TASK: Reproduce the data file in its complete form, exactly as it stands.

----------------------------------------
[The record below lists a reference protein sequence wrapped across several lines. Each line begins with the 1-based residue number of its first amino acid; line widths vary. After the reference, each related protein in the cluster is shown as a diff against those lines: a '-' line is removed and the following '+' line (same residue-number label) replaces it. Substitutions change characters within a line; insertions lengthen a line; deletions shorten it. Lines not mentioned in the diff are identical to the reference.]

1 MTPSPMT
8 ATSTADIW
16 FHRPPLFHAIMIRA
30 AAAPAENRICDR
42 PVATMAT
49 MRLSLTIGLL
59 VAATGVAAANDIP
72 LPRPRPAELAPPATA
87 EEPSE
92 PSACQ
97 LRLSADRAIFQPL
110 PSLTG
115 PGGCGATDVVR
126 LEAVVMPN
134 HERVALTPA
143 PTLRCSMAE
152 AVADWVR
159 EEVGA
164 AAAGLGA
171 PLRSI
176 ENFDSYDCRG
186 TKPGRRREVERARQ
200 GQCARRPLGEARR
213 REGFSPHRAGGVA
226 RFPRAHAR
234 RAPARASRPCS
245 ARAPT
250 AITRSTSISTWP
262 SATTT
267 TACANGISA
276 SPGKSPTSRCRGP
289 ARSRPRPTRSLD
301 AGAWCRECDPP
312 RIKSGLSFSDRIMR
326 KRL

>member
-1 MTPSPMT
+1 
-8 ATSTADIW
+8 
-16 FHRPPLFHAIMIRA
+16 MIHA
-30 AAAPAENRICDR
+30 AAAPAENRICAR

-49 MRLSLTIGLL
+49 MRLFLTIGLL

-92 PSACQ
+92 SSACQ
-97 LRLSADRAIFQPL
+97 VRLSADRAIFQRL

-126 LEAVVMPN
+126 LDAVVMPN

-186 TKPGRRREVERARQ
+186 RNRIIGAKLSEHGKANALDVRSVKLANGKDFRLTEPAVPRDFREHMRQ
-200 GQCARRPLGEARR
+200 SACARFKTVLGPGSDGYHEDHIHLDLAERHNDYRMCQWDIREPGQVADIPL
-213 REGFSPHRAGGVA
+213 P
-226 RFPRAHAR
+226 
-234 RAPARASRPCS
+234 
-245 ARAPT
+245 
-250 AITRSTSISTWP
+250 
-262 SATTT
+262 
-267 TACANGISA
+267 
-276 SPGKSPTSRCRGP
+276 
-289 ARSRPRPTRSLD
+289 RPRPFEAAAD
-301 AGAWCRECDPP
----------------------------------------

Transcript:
[The record below lists a reference protein sequence wrapped across several lines. Each line begins with the 1-based residue number of its first amino acid; line widths vary. After the reference, each related protein in the cluster is shown as a diff against those lines: a '-' line is removed and the following '+' line (same residue-number label) replaces it. Substitutions change characters within a line; insertions lengthen a line; deletions shorten it. Lines not mentioned in the diff are identical to the reference.]

1 MTPSPMT
8 ATSTADIW
16 FHRPPLFHAIMIRA
30 AAAPAENRICDR
42 PVATMAT
49 MRLSLTIGLL
59 VAATGVAAANDIP
72 LPRPRPAELAPPATA
87 EEPSE
92 PSACQ
97 LRLSADRAIFQPL
110 PSLTG
115 PGGCGATDVVR
126 LEAVVMPN
134 HERVALTPA
143 PTLRCSMAE
152 AVADWVR
159 EEVGA
164 AAAGLGA
171 PLRSI
176 ENFDSYDCRG
186 TKPGRRREVERARQ
200 GQCARRPLGEARR
213 REGFSPHRAGGVA
226 RFPRAHAR
234 RAPARASRPCS
245 ARAPT
250 AITRSTSISTWP
262 SATTT
267 TACANGISA
276 SPGKSPTSRCRGP
289 ARSRPRPTRSLD
301 AGAWCRECDPP
312 RIKSGLSFSDRIMR
326 KRL

>member
-1 MTPSPMT
+1 
-8 ATSTADIW
+8 
-16 FHRPPLFHAIMIRA
+16 MIHA
-30 AAAPAENRICDR
+30 AAAPAENRICAR

-49 MRLSLTIGLL
+49 MRLFLTIGLL

-92 PSACQ
+92 SSACQ
-97 LRLSADRAIFQPL
+97 VRLSADRAIFQRL

-126 LEAVVMPN
+126 LDAVVMPN

-186 TKPGRRREVERARQ
+186 RNRIIGAKLSEHGKANALDVRSVKLANGKDFRLTEPAVPRDFREHMRQ
-200 GQCARRPLGEARR
+200 SACARFKTVLGPGSDGYHEDHIHLDLAERHNDYRMCQWDIREPGQVADIPL
-213 REGFSPHRAGGVA
+213 P
-226 RFPRAHAR
+226 
-234 RAPARASRPCS
+234 
-245 ARAPT
+245 
-250 AITRSTSISTWP
+250 
-262 SATTT
+262 
-267 TACANGISA
+267 
-276 SPGKSPTSRCRGP
+276 
-289 ARSRPRPTRSLD
+289 RPRPFEAAAD
-301 AGAWCRECDPP